Charge Manipulation and Relevant Conduct in Federal Criminal Case Processing

Jeffery T. Ulmer, The Pennsylvania State University
Keri B. Burchfield, The Pennsylvania State University

Research on criminal sentencing has typically focused on judicial discretion, although a comparatively smaller literature exists on prosecutorial discretion. This paper focuses on extra-judicial discretion, particularly that of the prosecution and federal probation officer, in federal criminal case processing. In federal case processing (as with nearly all jurisdictions in the U.S.), prosecutors have discretion over the criminal charging decision, and they are also potentially free to negotiate charge reductions with the defense as part of a plea agreement. A peculiarity of federal sentencing, however, is the calculation of what the U.S. Sentencing Guidelines call "relevant conduct." Relevant conduct incorporates factors such as the defendant's role in the offense, the amounts of drugs seized or property lost, harm to the victim, and so on to determine a "final offense level" which, together with a criminal history score, determines the guideline range under which defendants will be sentenced. Formally, the calculation of relevant conduct, the final offense level, and the guideline scores are the province of federal probation officers as part of their presentence reports to the court, although in practice federal prosecutors can potentially have considerable influence in this process (defense attorneys have an opportunity to object to the contents of the presentence report as well). Charge manipulation and relevant conduct calculations provide an opportunity to examine important non-judicial decisions that can substantially influence federal sentencing. We frame our analysis under a theoretical perspective that emphasizes the embeddedness of focal concerns of criminal punishment in the context of court communities.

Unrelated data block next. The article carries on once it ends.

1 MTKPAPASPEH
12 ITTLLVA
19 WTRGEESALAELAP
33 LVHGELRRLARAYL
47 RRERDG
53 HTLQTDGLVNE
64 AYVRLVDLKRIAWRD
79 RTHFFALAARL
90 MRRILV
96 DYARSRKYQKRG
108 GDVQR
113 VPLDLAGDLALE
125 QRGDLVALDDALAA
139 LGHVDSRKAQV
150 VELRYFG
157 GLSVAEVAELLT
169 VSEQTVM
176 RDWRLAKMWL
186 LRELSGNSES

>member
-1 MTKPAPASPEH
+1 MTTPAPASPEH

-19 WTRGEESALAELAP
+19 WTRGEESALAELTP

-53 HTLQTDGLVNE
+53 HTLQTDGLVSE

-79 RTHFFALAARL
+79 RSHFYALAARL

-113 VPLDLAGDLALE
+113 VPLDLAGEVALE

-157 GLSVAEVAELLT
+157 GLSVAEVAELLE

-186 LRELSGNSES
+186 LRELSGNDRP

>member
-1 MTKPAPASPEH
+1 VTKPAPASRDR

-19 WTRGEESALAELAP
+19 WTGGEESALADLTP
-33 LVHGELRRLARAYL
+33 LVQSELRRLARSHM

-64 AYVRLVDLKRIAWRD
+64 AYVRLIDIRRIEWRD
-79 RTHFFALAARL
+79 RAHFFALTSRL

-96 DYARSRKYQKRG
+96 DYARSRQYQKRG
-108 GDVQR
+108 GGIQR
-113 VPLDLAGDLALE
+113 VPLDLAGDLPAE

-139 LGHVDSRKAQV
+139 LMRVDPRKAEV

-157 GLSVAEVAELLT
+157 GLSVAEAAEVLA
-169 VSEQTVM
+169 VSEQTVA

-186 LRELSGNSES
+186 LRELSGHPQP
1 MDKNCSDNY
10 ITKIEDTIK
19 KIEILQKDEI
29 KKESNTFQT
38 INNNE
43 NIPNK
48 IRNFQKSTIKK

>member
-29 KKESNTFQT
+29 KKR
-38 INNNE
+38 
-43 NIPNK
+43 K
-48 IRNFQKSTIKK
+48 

We investigate charge manipulation and relevant conduct using retrospective case processing data from federal defendants sentenced in 1999. The data, made available by the Urban Institute, merge information from the Executive Office of U.S. Attorneys, Administrative Office of U.S. Courts, and the U.S. Sentencing Commission. Our key dependent variables are: 1) the difference in severity between arrest charges and conviction charges, or charge manipulation; and 2) the difference between the federal guidelines base offense level severity and the final offense level severity, or relevant conduct calculations. We use hierarchical linear modeling to analyz case- and offender-level influences, as well as interdistrict variation in charge manipulation and relevant conduct calculations.

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Updated 05/20/2006